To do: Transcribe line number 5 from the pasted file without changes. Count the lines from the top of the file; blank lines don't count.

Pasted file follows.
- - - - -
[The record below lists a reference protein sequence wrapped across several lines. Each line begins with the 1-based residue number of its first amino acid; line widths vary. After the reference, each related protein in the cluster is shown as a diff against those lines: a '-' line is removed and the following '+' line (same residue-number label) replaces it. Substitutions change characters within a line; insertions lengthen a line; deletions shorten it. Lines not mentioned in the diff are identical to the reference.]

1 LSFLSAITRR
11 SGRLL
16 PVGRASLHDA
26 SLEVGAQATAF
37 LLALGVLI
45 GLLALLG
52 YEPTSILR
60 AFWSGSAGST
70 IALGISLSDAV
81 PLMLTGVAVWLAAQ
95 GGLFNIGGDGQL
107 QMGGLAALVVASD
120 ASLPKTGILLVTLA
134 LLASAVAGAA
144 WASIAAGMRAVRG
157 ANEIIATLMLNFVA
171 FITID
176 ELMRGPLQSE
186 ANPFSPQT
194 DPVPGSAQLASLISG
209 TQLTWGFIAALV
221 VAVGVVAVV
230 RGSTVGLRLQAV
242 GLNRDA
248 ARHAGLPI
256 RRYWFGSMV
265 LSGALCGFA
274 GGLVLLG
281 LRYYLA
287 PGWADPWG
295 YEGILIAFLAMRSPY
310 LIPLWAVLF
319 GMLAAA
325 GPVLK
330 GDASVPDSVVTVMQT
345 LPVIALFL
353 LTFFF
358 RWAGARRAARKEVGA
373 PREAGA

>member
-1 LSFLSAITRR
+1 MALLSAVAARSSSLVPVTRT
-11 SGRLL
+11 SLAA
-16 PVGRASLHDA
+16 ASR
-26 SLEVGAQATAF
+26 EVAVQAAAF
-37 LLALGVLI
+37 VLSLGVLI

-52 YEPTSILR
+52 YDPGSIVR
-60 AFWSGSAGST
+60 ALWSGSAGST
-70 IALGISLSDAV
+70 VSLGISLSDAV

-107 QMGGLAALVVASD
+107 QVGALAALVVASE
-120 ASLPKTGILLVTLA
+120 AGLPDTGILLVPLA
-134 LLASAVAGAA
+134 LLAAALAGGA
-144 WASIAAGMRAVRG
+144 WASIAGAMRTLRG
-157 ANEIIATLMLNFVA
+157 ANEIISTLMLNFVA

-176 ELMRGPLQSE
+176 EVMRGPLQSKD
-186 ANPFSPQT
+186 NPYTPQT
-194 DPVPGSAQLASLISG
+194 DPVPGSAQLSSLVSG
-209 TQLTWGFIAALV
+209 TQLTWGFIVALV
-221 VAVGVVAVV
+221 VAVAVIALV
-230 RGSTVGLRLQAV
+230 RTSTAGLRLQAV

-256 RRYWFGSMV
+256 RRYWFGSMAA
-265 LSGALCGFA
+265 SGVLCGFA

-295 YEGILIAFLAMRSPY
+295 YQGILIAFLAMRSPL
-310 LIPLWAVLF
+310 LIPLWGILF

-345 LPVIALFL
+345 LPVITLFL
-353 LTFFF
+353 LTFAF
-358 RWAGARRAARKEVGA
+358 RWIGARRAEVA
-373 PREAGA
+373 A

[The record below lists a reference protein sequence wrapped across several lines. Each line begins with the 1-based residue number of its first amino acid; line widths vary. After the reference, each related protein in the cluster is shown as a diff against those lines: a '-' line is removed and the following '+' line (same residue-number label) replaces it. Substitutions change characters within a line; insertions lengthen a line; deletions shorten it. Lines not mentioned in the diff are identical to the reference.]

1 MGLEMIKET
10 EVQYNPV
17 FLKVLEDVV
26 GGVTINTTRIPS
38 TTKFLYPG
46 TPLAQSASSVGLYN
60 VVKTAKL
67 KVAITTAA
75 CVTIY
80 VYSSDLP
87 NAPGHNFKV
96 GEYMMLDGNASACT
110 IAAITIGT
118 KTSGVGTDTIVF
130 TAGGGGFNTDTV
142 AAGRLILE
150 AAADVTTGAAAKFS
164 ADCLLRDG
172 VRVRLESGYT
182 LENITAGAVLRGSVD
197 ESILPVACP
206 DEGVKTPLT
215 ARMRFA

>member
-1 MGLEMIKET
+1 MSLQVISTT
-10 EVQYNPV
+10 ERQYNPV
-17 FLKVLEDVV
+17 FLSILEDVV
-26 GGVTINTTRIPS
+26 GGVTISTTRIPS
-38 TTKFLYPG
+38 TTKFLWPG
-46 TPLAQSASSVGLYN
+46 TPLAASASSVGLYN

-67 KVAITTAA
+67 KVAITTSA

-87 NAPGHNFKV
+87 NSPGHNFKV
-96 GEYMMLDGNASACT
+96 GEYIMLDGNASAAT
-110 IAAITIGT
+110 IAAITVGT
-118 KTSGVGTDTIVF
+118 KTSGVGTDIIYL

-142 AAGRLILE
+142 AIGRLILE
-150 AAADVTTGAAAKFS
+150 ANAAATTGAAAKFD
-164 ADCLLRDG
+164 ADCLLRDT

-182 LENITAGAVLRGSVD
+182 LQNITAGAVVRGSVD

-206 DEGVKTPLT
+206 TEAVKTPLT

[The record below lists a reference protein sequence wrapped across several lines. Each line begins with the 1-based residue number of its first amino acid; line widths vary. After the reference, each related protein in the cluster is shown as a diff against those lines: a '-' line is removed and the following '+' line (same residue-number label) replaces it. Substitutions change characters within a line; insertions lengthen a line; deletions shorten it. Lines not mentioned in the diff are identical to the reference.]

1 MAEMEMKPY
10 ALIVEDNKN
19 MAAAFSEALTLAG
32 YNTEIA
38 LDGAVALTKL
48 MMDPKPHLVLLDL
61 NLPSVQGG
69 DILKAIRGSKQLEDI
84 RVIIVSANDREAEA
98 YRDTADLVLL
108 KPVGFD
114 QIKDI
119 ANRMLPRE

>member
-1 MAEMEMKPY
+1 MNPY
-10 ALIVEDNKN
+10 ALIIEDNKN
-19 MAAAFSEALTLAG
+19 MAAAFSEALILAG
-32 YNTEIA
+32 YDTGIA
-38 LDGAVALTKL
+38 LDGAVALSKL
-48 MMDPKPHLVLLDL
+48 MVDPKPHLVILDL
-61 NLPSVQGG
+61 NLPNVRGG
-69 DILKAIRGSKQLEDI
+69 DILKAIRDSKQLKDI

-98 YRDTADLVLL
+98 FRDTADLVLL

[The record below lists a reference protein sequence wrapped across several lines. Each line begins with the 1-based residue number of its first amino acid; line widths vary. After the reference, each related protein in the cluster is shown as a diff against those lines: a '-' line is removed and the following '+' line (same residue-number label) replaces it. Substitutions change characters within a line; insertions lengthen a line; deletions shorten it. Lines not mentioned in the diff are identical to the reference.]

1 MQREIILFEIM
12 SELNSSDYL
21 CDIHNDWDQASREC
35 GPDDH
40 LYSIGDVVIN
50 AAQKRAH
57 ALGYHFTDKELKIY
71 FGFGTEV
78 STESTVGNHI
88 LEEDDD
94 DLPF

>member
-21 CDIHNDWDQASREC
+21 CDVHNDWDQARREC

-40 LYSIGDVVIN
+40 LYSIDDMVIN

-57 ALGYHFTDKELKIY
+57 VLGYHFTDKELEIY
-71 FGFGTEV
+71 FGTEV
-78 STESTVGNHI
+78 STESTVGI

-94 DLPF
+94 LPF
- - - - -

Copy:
26 SLEVGAQATAF